Tim O’Connor, vp at retail research group RetailNet, and Keith Anderson, a senior analyst at RetailNet, agreed that the smaller box trend will continue. For several years, they’ve watched big-box chains like Walmart move toward smaller store footprints. In October, Walmart launched its first Marketside stores in Arizona, a small, “fresh food” retail box that also sells a limited supply of kitchen items and housewares. That format and Tesco’s stores are, in some ways, a bellwether for how retail trends in the United States will evolve, they said.

“Tesco was really the first prominent retailer to be a totally consumer- focused marketer,” O’Connor explained. The retailer was one of the first to use club-discount cards to gain consumer insight and target-market to individual consumers, for example. “They made a point of being very responsive to what consumers want, as opposed to just putting it out there to see if it flies.”

The concept of “putting it out there to see if it flies” has been, in some ways, the mantra of the big box, Anderson added. That appears to be changing.

“I think the biggest thing is that you see other big boxes building a department portfolio—a management strategy that basically involves identifying a category they want to win in, want to place in and want to show in.”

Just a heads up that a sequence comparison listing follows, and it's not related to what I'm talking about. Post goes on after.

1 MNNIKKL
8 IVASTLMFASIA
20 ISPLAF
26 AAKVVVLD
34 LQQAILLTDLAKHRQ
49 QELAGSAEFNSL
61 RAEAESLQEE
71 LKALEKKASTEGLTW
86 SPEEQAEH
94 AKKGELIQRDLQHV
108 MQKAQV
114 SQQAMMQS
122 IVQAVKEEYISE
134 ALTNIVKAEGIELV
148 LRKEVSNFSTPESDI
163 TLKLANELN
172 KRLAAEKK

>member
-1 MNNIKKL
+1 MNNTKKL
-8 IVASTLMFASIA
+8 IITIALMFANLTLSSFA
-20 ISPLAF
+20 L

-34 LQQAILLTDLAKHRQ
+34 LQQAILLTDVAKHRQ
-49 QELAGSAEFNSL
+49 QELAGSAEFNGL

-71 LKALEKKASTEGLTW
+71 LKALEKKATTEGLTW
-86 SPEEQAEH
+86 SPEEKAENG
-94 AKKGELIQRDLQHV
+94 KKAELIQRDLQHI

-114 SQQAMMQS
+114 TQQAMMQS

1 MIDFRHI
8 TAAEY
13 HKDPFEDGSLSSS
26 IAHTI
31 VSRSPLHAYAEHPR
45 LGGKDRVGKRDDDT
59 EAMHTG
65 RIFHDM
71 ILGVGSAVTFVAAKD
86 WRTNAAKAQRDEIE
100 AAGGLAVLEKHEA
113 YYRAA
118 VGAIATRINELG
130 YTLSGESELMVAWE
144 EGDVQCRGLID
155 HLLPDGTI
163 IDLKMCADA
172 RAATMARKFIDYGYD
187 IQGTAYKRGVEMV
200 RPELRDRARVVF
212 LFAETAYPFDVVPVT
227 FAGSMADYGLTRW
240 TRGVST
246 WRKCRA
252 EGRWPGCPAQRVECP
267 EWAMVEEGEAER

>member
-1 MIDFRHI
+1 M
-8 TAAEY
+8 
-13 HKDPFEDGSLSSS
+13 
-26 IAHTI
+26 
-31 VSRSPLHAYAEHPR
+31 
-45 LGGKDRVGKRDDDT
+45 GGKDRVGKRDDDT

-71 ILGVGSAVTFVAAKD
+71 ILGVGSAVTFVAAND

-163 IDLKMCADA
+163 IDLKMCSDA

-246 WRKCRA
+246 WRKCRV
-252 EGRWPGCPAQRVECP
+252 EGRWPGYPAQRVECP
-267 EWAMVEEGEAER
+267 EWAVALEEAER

And if a retailer is not, like Lowe’s, planning on launching a whole new small format to deal with a scaled-down strategy such as this, they will be editing their assortments to reflect a more targeted approach, Anderson said. “Across the landscape you see retailers are trying to offer more meaningful choice, editing their assortments.”

In the end, it’s all about finding a better return on investment and sales per square foot, which Green had observed as diminishing as big-box stores grew ever larger. The trend now is to bring the retail battleground from the outerbelts and traffic hubs where big boxes flourished throughout the 90s and early 2000s, back to smaller markets and in-store strategy.

“Because they were pursuing this strategy of market density, you would see the Home Depots or Walmarts sacrificing per-store sales for the sake of share,” he said. “We think there’s sort of two separate issues, a trend toward smaller pro to type stores and scaling back, opening fewer new stores, in the marketplace in general.”

Back at Lowe’s, Stone appeared to agree with these assessments.

“The smaller box helps us reduce our capital investment versus the 117,000-[square-foot model], which will allow reasonable returns in lower-volume markets and at the same time give us the opportunity to drive project business using the drive-through yard concept,” he said, adding that using the smaller concept was also advantageous in gaining market share by having the “right-sized store” appropriate for its individual market.

Not only that, but Stone explained there are other considerations, including Lowe’s sustainability in store building efforts, as well as perhaps the most current, notable advantage of building small:

“Now the other obvious benefit—and it’s huge—is cost,” Stone said. “An average reduction in total capital outlay of almost $2 million. Ongoing expenses of heating and cooling and maintenance cost also benefit.”

In such a tough market, when there’s no such thing as “small change,” that’s something Lowe’s can bank on.